Degrees ( ° ), arc minute ( ′ ), arc second ( ″ )


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REFERENCES:

[1] Eduljee, K. E. “Greek Perceptions of Zoroaster, Zoroastrianism & the Magi.”  Zoroastrian Heritage. 2011. <http://zoroastrianheritage.blogspot.com/2011/04/greek-perceptions-of-zoroaster.html> Larson, Frederick A.  The Star of Bethlehem. “Why are we hearing this now?” 2018.  <http://www.bethlehemstar.net/setting-the-stage/why-are-we-hearing-this-now>
[2] “Kepler’s laws of planetary motion.” Encyclopædia Britannica. 2018. <https://www.britannica.com/science/Keplers-laws-of-planetary-motion>  Paradis, Andrew. “What are Kepler’s laws of motion and what exactly do they mean?” PhysLink.com | Physics & Astronomy Online. n.d.  <http://www.physlink.com/Education/AskExperts/ae613.cfm>  Nave, Carl R. “Kepler’s Laws.” Georgia State University | Department of Physics and Astronomy. 2001. <http://hyperphysics.phy-astr.gsu.edu/hbase/kepler.html>
[3] Hayton, Daron. “A Modern Astrologer’s Intellectual Breadcrumbs.” Philadelphia Area Center for History of Science. 2011. <https://web.archive.org/web/20161118000249/http://www.pachs.net/blogs/comments/a_modern_astrologers_intellectual_breadcrumbs/> Tuckerman, Bryant.   “Planetary, Lunar and Solar Positions 601 B.C. to A.D. 1 at Five-Day and Ten-Day Intervals.” 1962. <http://www.caeno.org/_Feat/pdf/F027_Reliability_TuckTables.pdf>  Houlden, Michael A. and Stephenson, F. Richard.  “A Supplement to the Tuckerman Tables.”  Memoirs of the American Philosophical Society. Volume 70. “Introduction” “Extent and Precision of Tuckerman’s Tables.”  Google Books.  <http://www.caeno.org/_Feat/pdf/F027_Reliability_TuckSupp.pdf>  Leverington, David. Babylon to Voyager and Beyond – A History of Planetary Astronomy.  Cambridge University Press. 2003.  Chapter 1.2.  <http://assets.cambridge.org/97805218/08408/sample/9780521808408ws.pdf>
[4] Basics of Space Flight. Dir. Charles Elachi.  2013 Edition.  “The Solar System.” NASA Science | Solar System Exploration. <https://solarsystem.nasa.gov/basics/bsf1-2.php> “Conjunction.” AbsoluteAstronomy.com. 2018.  http://www.absoluteastronomy.com/topicpages/definition?topic=Conjunction>   Mosley, John. “Common Errors in ‘Star of Bethlehem’ Planetarium Shows.” International Planetarium Society Inc. Reprinted from the Planetarian. 1981. <http://www.ips-planetarium.org/?page=a_mosley1981>
[5] “Angular Measurements.”  Cool Cosmos.  “Cosmic Reference Guide.”  Cool Cosmos.  Ventrudo, Brian. “Measuring The Sky.” One-Minute Astronomer. 2009. <http://www.oneminuteastronomer.com/860/measuring-sky>
[6] Cain, Fraser. “Venus-Jupiter Conjunction, March 15th, 2012.” Universe Today. <http://www.universetoday.com/94113/venus-jupiter-conjunction-march-15th-2012 >
[7] Carroll, Susan S. “The Star of Bethlehem:  An Astronomical and Historical Perspective.” Twin Cities Creation Science Association. 1997. <http://www.tccsa.tc/articles/star_susan_carroll.pdf>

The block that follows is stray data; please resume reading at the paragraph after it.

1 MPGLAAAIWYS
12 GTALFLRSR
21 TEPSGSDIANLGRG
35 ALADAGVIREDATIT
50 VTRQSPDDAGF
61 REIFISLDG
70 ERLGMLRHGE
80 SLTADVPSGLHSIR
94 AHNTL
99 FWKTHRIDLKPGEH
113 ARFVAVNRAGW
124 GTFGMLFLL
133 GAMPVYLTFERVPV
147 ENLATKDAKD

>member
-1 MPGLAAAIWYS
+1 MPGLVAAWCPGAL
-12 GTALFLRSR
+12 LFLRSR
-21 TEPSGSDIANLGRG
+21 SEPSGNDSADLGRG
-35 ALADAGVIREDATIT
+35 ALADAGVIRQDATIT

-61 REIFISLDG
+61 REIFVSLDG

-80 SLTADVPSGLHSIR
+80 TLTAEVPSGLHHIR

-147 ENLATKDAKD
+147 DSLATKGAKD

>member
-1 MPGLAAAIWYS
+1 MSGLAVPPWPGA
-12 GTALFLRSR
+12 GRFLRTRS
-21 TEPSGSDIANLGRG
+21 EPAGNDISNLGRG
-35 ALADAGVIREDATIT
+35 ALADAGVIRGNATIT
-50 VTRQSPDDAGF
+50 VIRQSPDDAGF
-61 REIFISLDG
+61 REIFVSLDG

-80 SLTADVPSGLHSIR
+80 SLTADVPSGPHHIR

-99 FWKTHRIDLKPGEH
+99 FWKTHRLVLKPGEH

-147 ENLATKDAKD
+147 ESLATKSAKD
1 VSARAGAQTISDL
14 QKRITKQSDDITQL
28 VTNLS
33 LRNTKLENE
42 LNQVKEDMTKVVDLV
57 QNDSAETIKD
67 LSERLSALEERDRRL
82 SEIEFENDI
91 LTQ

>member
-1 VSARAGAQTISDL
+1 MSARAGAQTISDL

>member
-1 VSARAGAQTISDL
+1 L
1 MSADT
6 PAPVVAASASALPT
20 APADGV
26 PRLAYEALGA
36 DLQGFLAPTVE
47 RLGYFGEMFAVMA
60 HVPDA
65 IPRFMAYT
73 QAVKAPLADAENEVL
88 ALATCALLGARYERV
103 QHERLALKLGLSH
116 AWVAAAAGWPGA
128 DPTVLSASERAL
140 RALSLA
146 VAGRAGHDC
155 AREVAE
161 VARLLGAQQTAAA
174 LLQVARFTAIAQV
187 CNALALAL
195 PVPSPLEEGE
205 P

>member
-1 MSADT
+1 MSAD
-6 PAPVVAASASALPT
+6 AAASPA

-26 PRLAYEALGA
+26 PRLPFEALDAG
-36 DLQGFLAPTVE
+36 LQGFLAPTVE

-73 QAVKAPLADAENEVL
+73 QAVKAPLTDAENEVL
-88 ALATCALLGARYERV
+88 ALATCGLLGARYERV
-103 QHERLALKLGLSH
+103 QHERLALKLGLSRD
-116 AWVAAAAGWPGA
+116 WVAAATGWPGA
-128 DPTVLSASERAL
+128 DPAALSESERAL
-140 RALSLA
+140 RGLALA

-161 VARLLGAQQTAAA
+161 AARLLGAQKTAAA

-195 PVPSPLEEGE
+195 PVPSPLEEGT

[8] “Angle converter.” Unit Juggler. <https://www.unitjuggler.com/angle-conversion.html>  “Angular Measurements.” Cool Cosmos. <http://coolcosmos.ipac.caltech.edu/cosmic_classroom/cosmic_reference/angular.html>  Ventrudo,  Brian. “Measuring The Sky.”  “Venus and Jupiter’s Upcoming Conjunction.” Universe Today. 2004. <http://www.universetoday.com/10006/venus-and-jupiters-upcoming-conjunction/#ixzz2B6cvKJEt>  Carroll. “The Star of Bethlehem:  An Astronomical and Historical Perspective.”  Phillips, Tony. “A Christmas Star for SOHO.”  NASA Science | Science New. 2018. <http://science.nasa.gov/science-news/science-at-nasa/2000/ast16may_1>  “Birth of Jesus.” Navsoft.com. 2012.  <http://navsoft.com/html/birth_of_jesus.html> Martin, Ernest L. The Star of Bethlehem – The Star That Astonished the World.  Chapter 1 & 4. 2003. <http://askelm.com/star/star000.htm#_edn11%3E%20%3Chttp://web.archive.org/web/20170111193244/http://www.askelm.com/star/star001.htm>  Rao,  Joe.  “How to Measure Distances in the Night Sky.” Space.com. 2010. <http://www.space.com/8319-measure-distances-night-sky.html>  Cain.  “Venus and Jupiter’s Upcoming Conjunction.”  Sielaff, David. “An Important August 2 B.C.E. Conjunction.” A.S.K. (Associates For Scriptural Knowledge). 2005. <http://www.askelm.com/news/n051211.htm>  Clevenger, John.  “Astronomy, Astrology, and the Star of Bethlehem.”  Lake County (Illinois) Astronomical   Society. 2012. <http://www.lcas-astronomy.org/articles/display.php?filename=the_christmas_star&category=miscellaneous>  Haley, A. S. “The Star of Bethlehem and the Nativity.” Anglican Curmudgeon. 2009. <http://accurmudgeon.blogspot.com/2009/10/star-of-bethlehem-and-nativity.html>  Newman, Robert C. “The Star of Bethlehem: A Natural-Supernatural Hybrid?”  Interdisciplinary Bible Research Institute.  IBRI Paper (2001).  <http://web.archive.org/web/20171016111146/http://www.newmanlib.ibri.org/Papers/StarofBethlehem/75starbethlehem.htm> Beatty, Kelly. “Venus and Jupiter: Together at Last.” Sky & Telescope. 2015.  <http://www.skyandtelescope.com/astronomy-news/observing-news/venus-and-jupiter-a-dazzling-duo-062520154>  Ratnikas,  Algis. “Timeline 499BCE – 1BCE.”  Timeslines of History.  n.d. <http://timelines.ws/0D499_1BC.HTML>  Pratt, John P.  “The Star of Bethlehem’s Forerunner.” JohnPratt.com. Reprinted from Meridian Magazine. 2000.  <http://www.johnpratt.com/items/docs/lds/meridian/2000/xmas_star.html>  Rjvanderbei. “Searching for the Star of Bethlehem (updated).”   National Geographic  News Watch . 26 Dec. 2011 <http://newswatch.nationalgeographic.com/2011/12/26/searching-for-the-star-of-bethlehem>  Dickinson, David. “Is This Month’s Jupiter-Venus Pair Really a Star of Bethlehem Stand In?” Universe Today. October 14, 2015. <https://www.universetoday.com/122738/is-this-months-jupiter-venus-pair-really-a-star-of-bethlehem-stand-in/>